GreenYes Digest V97 #24

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Fri, 22 Jan 1999 17:01:25 -0500

GreenYes Digest Tue, 11 Feb 97 Volume 97 : Issue 24

Today's Topics:
Fwd: GRN CAMPAIGN? End Waste Facility Subsidies -Reply

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Date: Mon, 10 Feb 1997 13:40:37 -0600
From: George Dreckmann <>
Subject: Fwd: GRN CAMPAIGN? End Waste Facility Subsidies -Reply

I don't know that there is much we can do about many of the oversized
WTE facilities that are out there. I do know that we ought to be very
suspicious about landfills that are cutting back on tipping fees to grab a
bigger slice of the refuse pie.

When landfills reduce tip fees its certainly not because they are trimming
day to day operating costs significantly. The most likely cost savings will
be post closure and monitoring costs. Political leaders and recyclers
must insist that landfills set aside adaquate funds for post closure
monitoring and remediation needs. If they do not we are setting up
landfills to become the "Brownfields" of the future.

Any campaign that we look to pursue must include the need for all waste
disposal systems to be fully funded through tipping fees. We can't
handle the Super Fund sites we have now. How can we expect to be
able to deal with those in the future? We insist that landfills have certain
environmental safeguards now. Adaquate funds for remediation should
be part of that safeguard package.

Another thing this article points to the need for integrated solid waste
management. We need to plan entire systems, not haphazardly put
together single elements.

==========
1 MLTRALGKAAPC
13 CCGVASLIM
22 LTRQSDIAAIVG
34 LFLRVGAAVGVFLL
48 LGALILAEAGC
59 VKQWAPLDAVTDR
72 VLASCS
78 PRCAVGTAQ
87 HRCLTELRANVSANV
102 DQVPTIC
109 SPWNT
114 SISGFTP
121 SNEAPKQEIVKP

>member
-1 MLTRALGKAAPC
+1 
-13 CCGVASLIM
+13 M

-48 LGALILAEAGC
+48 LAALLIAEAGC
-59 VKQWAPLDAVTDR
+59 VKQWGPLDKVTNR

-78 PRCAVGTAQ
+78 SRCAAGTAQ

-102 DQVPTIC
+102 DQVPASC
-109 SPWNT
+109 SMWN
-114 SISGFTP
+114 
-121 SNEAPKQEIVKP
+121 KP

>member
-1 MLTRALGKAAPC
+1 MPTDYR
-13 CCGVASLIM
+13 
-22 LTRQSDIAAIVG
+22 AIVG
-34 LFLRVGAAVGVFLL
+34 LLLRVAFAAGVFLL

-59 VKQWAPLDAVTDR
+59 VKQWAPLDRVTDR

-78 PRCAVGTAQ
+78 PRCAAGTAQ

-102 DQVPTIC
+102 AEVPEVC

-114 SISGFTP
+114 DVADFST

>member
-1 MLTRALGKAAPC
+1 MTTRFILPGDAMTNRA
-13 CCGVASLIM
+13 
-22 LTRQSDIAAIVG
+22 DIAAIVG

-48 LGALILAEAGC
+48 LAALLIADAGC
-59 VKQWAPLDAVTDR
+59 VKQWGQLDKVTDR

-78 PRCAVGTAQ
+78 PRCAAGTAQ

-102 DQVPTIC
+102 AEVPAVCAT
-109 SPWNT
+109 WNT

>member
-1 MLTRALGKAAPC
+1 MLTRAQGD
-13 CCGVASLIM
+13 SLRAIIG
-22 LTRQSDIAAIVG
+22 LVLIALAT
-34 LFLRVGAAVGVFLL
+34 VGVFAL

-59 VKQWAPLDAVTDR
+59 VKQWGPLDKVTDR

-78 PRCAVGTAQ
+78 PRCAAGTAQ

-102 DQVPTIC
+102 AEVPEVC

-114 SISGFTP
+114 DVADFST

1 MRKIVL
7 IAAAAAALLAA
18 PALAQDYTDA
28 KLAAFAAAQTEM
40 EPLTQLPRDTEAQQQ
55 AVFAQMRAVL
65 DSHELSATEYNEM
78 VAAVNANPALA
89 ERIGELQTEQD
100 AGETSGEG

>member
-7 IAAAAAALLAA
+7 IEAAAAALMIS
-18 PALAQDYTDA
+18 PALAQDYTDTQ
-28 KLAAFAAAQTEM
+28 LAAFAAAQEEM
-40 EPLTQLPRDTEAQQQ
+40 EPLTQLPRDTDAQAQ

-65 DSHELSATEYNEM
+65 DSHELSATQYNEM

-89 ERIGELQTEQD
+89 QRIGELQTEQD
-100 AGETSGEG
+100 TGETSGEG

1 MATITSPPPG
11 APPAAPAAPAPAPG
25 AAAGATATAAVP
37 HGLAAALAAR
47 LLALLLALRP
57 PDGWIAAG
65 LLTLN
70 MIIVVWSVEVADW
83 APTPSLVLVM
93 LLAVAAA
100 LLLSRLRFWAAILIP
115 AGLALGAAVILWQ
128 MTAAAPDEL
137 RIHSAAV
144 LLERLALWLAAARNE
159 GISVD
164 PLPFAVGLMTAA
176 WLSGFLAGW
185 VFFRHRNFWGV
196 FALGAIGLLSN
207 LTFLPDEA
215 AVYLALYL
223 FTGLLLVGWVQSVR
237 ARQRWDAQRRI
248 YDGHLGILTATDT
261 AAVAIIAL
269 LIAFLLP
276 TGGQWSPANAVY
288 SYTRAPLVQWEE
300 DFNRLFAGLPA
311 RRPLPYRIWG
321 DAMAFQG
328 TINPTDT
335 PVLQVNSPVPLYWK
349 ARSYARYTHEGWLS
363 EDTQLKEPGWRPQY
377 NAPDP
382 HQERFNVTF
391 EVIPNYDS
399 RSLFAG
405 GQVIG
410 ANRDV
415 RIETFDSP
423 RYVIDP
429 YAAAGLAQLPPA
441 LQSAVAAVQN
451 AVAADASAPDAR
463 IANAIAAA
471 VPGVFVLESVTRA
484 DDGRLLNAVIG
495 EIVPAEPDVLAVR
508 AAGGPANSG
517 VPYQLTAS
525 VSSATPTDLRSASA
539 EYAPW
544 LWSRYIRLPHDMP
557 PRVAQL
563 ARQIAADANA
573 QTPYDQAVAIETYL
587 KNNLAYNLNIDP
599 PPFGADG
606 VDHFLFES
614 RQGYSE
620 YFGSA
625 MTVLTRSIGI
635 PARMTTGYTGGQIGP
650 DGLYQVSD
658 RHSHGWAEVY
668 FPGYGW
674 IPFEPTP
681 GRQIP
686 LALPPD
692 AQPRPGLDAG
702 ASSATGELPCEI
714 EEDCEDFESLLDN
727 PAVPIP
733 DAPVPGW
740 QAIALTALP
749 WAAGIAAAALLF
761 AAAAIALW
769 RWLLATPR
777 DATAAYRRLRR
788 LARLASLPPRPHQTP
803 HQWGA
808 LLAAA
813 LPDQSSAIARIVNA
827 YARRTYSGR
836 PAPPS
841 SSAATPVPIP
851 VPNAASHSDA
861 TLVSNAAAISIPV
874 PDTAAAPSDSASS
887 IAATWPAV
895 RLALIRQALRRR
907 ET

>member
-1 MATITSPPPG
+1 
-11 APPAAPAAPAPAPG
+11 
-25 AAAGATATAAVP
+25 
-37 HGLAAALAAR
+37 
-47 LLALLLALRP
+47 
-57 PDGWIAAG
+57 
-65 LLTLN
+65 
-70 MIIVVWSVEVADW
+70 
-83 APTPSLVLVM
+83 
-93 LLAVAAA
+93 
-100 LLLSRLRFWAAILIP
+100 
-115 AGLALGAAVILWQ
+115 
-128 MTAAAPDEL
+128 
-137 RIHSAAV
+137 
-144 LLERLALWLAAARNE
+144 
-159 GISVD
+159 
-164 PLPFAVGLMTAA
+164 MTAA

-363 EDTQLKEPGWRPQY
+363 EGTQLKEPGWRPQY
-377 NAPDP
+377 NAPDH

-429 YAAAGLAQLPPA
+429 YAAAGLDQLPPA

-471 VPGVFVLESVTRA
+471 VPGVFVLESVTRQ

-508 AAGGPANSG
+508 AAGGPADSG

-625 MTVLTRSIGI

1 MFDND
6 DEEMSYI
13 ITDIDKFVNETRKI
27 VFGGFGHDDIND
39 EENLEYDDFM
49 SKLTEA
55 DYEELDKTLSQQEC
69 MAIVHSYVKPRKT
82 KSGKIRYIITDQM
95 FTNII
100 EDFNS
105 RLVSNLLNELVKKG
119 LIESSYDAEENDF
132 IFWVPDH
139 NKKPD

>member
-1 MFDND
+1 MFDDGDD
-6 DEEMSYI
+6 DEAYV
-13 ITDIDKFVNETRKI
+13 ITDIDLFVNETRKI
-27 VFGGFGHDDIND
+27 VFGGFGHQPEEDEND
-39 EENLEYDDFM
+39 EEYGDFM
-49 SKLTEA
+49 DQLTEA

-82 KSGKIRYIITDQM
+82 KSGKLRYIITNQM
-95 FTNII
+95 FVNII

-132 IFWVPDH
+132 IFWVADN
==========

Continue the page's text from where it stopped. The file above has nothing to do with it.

I think that pushing for integrated systems and planning will help reduce
costly boondoggles and ultimately lead to more recycling, composting and
waste reduction activities.


George Dreckmann
Madison, WI


Date: Mon, 10 Feb 97 21:47:40 PST
Subject: GRN CAMPAIGN IDEAS: Reform Subtitle D

[The Grassroots Recycling Network wants to identify issues affecting recycling
and waste reduction that could most benefit from focused campaign action and
linking up activists around the U.S. Developing these campaigns will be a
central part of the GRN kick-off conference in Atlanta, Georgia, April 5-7. We
will select three or four campaigns by the end of February. Please share your
thoughts on this listserve.]


[GRN'S three messages] are great. But, none of this has any nexus.
What I mean by that: to affect near term change from the local level, it is
typically necessary to find a nexus between your issue and something that's
already happening under the Big Tent.

The things here are long term paradigm changes that we should
continue to work for to, sometime in the distant future, make a better
world. But, in order to animate a new organization, something more
immediate is necessary.

Illustratively, one thing I would like to suggest that meets this
bill is the fact that today's so-called "sanitary/entombment" landfills
... not today perhaps, but tomorrow.

Right now EPA is in the throes of weakening
further the Subtitle D financial responsibility rules that creates a
beautiful nexus for this issue, which also neatly ties